In a new report, the UK's Office of Fair Trading (OFT) has heavily criticized the payment protection insurance (PPI) industry, on both pricing and profit grounds.

The OFT is investigating the industry, valued at GBP5.4 billion a year, following complaints that consumers are paying too much for the insurance -designed to cover outstanding payments on credit card bills or loans through sickness or unemployment.

The regulator discovered that PPI has an extremely low claims ratio compared to other types of insurance. PPI insurers are only paying 19% in claims of the total money made through premiums, compared to motor insurers which payout 74% and household insurers, which pay 55%.

The findings also revealed that claims may be refused depending on the type of illness stopping the claimant going to work. Many policies covering credit cards do not cover things such as stress and back problems, the Observer newspaper has reported.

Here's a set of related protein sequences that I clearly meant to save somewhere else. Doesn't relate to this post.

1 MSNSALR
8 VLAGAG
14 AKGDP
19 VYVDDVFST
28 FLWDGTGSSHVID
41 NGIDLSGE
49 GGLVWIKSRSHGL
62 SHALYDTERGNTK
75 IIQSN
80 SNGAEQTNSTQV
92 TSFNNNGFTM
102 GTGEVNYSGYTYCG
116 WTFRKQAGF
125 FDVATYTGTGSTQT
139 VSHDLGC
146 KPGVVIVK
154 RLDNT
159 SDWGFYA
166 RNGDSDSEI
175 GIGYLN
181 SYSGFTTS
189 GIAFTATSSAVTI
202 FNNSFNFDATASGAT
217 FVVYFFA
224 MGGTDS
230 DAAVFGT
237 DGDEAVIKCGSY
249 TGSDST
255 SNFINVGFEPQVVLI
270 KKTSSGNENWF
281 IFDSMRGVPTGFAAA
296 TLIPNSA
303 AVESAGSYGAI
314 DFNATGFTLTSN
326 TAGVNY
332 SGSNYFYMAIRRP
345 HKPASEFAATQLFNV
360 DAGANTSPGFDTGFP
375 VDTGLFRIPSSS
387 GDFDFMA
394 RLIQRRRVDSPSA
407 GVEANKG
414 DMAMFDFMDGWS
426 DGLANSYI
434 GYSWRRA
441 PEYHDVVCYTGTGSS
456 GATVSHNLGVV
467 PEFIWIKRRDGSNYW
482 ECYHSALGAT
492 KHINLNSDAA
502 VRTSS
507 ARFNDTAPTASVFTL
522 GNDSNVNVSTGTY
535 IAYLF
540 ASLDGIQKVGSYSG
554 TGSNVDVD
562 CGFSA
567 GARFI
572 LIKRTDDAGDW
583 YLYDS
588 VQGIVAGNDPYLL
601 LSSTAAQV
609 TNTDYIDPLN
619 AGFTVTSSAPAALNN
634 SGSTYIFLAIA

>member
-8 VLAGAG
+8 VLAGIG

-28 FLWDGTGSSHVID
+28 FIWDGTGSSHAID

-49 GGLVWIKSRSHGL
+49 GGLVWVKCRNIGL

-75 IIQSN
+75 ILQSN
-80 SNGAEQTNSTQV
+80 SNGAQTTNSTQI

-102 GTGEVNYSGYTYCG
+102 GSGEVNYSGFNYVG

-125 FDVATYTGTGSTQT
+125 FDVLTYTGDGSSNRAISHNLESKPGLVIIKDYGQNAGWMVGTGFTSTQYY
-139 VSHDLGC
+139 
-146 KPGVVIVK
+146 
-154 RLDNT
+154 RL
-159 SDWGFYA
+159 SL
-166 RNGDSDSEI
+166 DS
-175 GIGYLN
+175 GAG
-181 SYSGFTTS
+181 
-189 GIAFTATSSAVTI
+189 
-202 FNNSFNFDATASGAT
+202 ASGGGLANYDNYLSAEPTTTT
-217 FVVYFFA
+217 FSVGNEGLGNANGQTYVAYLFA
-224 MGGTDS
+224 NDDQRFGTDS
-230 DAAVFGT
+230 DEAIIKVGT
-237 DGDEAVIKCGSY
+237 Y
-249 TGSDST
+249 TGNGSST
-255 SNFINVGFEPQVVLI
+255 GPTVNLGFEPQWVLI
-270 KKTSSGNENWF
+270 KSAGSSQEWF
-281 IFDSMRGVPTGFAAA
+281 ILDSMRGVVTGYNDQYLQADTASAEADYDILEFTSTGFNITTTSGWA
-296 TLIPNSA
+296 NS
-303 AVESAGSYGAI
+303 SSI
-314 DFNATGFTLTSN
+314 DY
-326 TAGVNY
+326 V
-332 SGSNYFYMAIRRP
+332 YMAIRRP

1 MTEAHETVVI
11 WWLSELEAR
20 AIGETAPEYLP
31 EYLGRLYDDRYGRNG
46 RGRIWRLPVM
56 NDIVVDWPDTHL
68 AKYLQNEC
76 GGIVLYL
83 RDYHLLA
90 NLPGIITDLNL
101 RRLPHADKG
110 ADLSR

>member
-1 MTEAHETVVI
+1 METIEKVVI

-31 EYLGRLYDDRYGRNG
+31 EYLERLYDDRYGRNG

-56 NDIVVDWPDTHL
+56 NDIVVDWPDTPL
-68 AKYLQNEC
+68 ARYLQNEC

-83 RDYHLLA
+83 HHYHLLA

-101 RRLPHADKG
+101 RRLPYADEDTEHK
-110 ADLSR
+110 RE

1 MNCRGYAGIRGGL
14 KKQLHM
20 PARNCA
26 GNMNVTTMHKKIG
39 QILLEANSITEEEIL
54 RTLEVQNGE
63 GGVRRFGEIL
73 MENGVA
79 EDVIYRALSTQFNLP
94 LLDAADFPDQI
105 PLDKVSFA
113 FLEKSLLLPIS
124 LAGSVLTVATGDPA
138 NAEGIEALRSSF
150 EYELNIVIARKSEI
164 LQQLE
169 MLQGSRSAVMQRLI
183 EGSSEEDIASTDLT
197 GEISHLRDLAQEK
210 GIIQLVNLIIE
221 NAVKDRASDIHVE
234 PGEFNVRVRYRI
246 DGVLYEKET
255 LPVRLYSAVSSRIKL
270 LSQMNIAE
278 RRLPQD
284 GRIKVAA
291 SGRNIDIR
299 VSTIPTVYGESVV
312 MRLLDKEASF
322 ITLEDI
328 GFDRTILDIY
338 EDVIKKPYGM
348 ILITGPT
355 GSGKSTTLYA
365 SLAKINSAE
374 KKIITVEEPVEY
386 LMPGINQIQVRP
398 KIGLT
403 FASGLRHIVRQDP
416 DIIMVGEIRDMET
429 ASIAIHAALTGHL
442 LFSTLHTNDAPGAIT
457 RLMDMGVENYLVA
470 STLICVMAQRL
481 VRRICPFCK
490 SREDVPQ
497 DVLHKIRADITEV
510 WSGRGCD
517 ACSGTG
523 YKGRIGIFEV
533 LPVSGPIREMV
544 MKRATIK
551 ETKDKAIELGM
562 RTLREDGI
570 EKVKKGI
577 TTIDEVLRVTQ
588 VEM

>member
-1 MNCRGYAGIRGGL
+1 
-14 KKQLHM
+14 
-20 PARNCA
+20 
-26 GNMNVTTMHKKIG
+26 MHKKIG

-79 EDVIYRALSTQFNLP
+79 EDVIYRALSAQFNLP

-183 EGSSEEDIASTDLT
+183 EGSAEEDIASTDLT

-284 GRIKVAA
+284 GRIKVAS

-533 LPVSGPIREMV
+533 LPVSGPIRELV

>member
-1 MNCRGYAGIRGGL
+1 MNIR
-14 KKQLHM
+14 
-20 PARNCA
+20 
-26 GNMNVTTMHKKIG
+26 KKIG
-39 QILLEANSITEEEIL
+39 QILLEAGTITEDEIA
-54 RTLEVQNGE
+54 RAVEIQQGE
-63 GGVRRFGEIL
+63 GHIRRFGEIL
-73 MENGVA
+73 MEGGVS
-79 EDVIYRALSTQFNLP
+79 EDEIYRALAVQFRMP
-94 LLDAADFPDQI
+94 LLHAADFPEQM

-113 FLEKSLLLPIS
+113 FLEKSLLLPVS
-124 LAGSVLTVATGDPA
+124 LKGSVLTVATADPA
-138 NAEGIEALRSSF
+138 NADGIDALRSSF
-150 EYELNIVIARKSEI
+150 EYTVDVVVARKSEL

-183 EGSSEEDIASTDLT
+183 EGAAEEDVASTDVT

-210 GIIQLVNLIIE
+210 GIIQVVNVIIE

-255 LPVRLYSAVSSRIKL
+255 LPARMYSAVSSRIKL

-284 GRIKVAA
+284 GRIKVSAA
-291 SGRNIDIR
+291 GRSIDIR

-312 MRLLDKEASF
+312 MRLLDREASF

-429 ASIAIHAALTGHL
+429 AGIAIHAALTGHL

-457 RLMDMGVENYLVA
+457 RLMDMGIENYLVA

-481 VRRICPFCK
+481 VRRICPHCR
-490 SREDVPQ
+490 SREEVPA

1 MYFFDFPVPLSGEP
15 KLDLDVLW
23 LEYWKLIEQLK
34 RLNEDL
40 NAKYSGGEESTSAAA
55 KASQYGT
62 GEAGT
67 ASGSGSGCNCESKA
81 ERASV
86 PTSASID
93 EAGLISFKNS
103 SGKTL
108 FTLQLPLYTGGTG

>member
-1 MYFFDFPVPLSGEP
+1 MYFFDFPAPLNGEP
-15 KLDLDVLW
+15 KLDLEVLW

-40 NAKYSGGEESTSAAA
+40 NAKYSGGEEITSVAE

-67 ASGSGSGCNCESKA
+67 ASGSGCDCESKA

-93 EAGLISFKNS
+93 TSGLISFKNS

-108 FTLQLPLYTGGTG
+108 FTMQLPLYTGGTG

Also when policies do cover the ailment, the payments will often only cover monthly repayments for about 12 months, but will not help clear the debt.

Another problem that the OFT found centers on how PPI is sold to consumers by salespeople earning an average 60% on the premium. The OFT found that over a quarter of customers surveyed felt taking out PPI would aid their loan application.

The OFT will publish its full findings and any planned reforms it intends to make later this year.